talk about self inviting ;p

    lovely recipe

  23. Indo..thats one lovely rajma..I still remember how I was introduced to this...:)

  24. Hi ISD, The debate is such a crucial one about kids and homework, and yet how is one to decide how much is enough. How can we arrive at a paradigm that will have the promise of quality in its quantity. Your rajma looks simple and tasty. Cheers.

  25. lovely comment on my place...n u really encouraged me

  26. Mesmerising curry, Lovely and gorgeous

  27. I made this and came out well...must say this one is a quickie...thanks a lot for sharing such an easy recipe :)


  28. I recently discovered rajma, cooked it without pressure cooker and loved it. I've just bought a new pressure cooker (modern European) and have discovered your great blog. Would love to try your version. Could you please explain the "cook for 2 whistles". How long would a "whistle" be using a non-whistling pressure cooker? Thanks for some mouthwatering recipes.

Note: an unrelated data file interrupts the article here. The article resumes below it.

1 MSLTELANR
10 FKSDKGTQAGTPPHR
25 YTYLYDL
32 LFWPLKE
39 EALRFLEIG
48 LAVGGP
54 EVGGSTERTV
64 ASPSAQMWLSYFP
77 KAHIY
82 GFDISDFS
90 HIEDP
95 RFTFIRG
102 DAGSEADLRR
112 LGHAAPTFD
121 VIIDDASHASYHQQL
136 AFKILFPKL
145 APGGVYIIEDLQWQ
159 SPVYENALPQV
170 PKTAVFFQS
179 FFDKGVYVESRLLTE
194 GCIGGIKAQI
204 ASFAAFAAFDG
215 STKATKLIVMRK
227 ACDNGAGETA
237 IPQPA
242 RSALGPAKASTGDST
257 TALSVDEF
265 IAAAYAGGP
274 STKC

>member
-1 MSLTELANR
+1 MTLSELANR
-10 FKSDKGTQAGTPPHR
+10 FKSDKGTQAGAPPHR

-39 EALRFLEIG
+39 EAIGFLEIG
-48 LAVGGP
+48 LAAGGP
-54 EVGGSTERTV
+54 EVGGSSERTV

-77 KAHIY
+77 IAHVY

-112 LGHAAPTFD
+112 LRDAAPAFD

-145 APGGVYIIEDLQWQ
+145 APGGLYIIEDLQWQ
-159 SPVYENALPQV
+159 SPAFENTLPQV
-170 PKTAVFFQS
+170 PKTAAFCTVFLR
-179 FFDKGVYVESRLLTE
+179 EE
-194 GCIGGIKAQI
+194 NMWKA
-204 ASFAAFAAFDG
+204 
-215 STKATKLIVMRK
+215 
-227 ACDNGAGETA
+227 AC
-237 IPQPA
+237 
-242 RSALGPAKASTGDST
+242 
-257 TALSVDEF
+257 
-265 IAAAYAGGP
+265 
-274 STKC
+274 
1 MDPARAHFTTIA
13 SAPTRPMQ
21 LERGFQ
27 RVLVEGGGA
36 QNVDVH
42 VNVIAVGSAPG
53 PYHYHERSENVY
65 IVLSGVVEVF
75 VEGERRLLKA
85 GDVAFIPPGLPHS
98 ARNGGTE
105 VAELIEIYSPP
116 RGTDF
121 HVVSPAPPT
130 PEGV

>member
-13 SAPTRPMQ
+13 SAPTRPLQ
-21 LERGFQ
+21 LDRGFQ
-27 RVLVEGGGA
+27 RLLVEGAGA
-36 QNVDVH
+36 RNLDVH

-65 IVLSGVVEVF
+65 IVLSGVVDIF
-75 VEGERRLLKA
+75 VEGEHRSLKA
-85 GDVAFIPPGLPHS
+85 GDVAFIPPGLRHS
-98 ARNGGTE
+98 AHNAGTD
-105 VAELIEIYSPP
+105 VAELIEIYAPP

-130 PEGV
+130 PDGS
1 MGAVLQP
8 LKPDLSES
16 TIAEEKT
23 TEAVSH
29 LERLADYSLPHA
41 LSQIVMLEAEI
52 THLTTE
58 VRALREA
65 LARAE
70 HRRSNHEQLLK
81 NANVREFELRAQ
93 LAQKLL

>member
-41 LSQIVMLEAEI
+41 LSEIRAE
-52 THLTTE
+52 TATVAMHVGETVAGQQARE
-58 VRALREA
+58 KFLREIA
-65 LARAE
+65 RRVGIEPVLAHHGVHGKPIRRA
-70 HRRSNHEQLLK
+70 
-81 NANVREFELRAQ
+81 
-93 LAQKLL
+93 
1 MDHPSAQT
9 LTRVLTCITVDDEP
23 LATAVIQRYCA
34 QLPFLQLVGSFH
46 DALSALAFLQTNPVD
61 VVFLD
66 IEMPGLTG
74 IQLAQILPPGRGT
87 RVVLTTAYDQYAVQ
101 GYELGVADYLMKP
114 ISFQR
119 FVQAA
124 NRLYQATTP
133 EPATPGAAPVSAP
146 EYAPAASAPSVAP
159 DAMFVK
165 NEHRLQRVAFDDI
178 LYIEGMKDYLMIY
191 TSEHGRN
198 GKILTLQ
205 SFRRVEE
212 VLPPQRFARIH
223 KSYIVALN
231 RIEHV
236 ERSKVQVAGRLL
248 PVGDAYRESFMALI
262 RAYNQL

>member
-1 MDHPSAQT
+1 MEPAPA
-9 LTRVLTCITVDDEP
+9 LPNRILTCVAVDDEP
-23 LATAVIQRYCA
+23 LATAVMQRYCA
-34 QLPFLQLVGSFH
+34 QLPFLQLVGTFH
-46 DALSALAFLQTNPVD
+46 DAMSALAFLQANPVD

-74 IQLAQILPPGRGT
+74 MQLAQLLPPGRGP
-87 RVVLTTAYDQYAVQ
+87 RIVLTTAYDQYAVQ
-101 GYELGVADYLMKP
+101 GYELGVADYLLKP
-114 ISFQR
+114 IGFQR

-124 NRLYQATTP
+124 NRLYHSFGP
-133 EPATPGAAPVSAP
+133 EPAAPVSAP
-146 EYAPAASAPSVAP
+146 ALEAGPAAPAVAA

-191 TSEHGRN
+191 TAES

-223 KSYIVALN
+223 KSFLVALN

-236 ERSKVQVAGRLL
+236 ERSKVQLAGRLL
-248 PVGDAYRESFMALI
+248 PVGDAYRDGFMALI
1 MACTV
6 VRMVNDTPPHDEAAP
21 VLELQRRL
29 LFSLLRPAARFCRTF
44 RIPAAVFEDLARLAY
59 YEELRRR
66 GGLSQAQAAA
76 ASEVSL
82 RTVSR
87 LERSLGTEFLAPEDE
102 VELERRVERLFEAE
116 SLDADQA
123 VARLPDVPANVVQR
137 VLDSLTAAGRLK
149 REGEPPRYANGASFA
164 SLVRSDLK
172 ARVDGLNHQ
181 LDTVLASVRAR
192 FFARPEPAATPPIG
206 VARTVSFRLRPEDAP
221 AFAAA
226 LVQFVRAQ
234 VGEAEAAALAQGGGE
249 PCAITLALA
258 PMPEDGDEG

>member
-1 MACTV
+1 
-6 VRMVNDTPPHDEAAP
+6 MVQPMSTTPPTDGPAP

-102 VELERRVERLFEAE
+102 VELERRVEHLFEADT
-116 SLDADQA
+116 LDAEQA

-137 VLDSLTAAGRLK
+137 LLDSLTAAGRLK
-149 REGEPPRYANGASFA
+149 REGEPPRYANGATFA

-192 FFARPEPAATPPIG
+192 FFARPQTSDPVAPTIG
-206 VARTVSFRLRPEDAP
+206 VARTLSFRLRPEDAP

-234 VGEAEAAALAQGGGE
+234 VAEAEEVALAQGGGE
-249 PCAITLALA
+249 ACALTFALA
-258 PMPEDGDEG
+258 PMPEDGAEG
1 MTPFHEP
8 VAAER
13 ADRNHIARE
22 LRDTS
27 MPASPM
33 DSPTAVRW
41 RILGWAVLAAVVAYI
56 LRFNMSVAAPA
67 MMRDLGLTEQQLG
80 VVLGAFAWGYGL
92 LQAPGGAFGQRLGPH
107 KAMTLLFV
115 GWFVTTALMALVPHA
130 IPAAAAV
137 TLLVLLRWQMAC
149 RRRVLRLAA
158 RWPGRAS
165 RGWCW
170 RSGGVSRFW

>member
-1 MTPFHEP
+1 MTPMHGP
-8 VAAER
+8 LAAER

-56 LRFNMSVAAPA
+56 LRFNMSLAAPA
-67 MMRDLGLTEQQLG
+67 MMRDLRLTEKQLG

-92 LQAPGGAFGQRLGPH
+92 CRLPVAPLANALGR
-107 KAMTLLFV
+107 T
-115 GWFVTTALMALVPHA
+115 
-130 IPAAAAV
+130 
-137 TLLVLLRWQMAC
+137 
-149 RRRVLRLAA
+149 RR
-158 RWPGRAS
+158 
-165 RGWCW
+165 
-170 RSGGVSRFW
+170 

29. Paul, pressure cookers are a great gadget to have at home.

    There are 2 ways you can count time in a non-whistling cooker.

    Always use medium to low medium heat.

    1. Close the lid but without the weight on wait for the steam and then place the weight and cook for about 8 minutes.

    2. Place the weight immediately and then cook for 10 minutes.

    These times are rough estimates, if the Rajma turns out too mushy reduce the time by 2 minutes, if too hard increase by 2 minutes.

    If there is too much liquid, let cook with the lid open till the desired consistency is reached.

    Hope this helps and let me know how it turned out.

  30. Many thanks, indosungod. I'll let you know how I get on. By the way, rajma's great for freezing!